After spending 30 of the past 55 weeks in Fukushima, Japan, living in places contaminated by nuclear fallout, visiting even more highly contaminated places, drinking the water and eating the food, we finally got an answer to the question we are most often asked about the making of our documentary Uncanny Terrain: just how contaminated had we, ourselves, become?
Just before the end of our latest Fukushima adventure, the Fukushima City NGO Citizens Radioactivity Measuring Station managed to squeeze us in during an unusual lull in the stream of locals waiting to get their bodies checked for radiation. First we watched a group of local ladies receive CRMS’s mix of examination and counseling, and heard their tearful stories of separation from their evacuated grandchildren and other stresses of life in the shadow of the nuclear meltdown. Then it was our turn.
One at a time, we changed into standard-issue robes and sat in sensor-equipped chairs built for the Chernobyl disaster, to have our bodies scanned for Cesium-137 and -134, the two most plentiful radionuclides released by the earthquake- and tsunami-triggered explosions at the Fukushima Daiichi Nuclear Power Plant in March, 2011. (Iodine-131, blamed for a rise in thyroid cancers after the Chernobyl meltdown, has a half-life of only eight days, and is not now a significant presence).
The results: Junko showed 462 Becquerels of Cs-137 with a margin of error of 185 Bq, and no detected Cs-134, with a margin of error of 159 Bq. As for me, with margins of 238 and 204 Becquerels respectively, I showed “not detected” for either radionuclide.
These results were puzzling for a few reasons. Junko and I were together constantly during our time in Fukushima, eating the same food, generally considered the main source of exposure. So why were her results higher than mine? Was it simply my greater size and correspondingly higher margin of error? Or that she went hiking each morning? Or that, like many Japanese, she could not resist wild vegetables although they are a known contamination source?
And why did Junko test positive for Cs-137 and not Cs-134? Equal amounts of the two were released by the meltdown. With a half-life of two years, Cs-134 should now be present at about 70% of the level of Cs-137, which has a half-life of 30 years.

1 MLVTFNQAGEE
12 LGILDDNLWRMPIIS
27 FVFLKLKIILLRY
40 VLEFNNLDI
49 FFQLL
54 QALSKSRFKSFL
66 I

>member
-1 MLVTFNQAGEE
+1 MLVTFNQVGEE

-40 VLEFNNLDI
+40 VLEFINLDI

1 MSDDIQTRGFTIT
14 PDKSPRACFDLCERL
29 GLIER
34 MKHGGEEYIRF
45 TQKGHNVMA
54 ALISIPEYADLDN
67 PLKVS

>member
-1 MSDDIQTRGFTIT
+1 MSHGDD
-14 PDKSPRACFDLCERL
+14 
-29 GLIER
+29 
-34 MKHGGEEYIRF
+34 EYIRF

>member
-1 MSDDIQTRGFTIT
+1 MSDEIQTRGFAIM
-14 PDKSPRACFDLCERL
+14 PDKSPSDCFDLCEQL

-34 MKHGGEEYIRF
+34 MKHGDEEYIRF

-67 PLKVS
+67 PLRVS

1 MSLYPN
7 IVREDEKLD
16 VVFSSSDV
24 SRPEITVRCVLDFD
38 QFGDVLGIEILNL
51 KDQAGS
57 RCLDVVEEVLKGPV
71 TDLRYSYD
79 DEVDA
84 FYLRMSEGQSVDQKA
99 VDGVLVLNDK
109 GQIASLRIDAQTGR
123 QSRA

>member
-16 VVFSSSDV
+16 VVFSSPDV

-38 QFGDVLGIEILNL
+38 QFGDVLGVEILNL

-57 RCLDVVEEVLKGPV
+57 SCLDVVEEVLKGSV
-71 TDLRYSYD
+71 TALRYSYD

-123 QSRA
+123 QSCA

By comparison, the cattle rancher Masami Yoshizawa, who has defied the government and kept his cows alive 14 km from the nuclear plant, last July tested at 7,000 Becquerels total. This spring, a second test showed his contamination had dropped by 90% to about 700 Becquerels, just 50% more than Junko, though he’s been living in the nuclear exclusion zone for much of the past year, working in the contaminated pasture with no protection.
As we’ve experienced throughout the production of Uncanny Terrain, it seems that the more we learn, the less we realize we really know. For reasons I still don’t entirely understand, CRMS consultant and University of Tokyo physicist Ryu Hayano says that in the not uncommon case that a subject tests positive for Cs-137 but not Cs-134, the results should be considered not detected overall. The Whole Body Counters were designed for the much higher levels of contamination commonly experienced after the Chernobyl disaster, and may not be sensitive enough to properly measure the comparatively lower levels caused by the Fukushima crisis.
But even taking the numbers at face value, how great a health concern is it to have 462 Becquerels of Cs-137 in your body? It depends on whom you ask. Reading the same data, different scientists offer opposite interpretations of the health risk of low-level, long-term radiation exposure.
CRMS co-founder Ayu Marumori told us that after the crisis, she consulted with a number of doctors about the danger posed by the nuclear fallout. The doctors would all answer with certainty, some saying the radiation was harmless, others that it was certain to be deadly. It was only when she found a doctor who confessed that he wasn’t sure, that Marumori felt she had found a prognosis she could trust. The data are plentiful from Chernobyl, Hiroshima, Nagasaki, the Manhattan Project, and other cases of exposure from nuclear weapons testing. But the interpretation is so politicized that the conclusions one draws tend to be ideologically rather than empirically driven.
Still Marumori and CRMS continue their work, providing people with data of admittedly limited value until the testing technology can be refined. In such a vacuum of understanding, a little bit of knowledge is precious—at least so the thinking goes. More importantly, they encourage their clients to be conscious about how their lifestyle impacts their health, and to take available steps to minimize their exposure. Medical statistician Yasuo Ohashi, who founded a mobile clinic in eastern Fukushima, predicts that the biggest health consequence of the nuclear disaster will be from the rise in diabetes cases, brought on by the inactivity of people living in shelters, staying indoors, eating more processed foods, and the stress of evacuation and fear.
This is how life is for the vast majority of people in Fukushima who have been unable or unwilling to evacuate. They go about their days, always under a cloud of uncertainty about what risks they face from their air, water and food. This is true to some extent wherever we live. But in Fukushima the knowledge of this uncertainty is palpable, ever-present, a fact of life for the foreseeable future.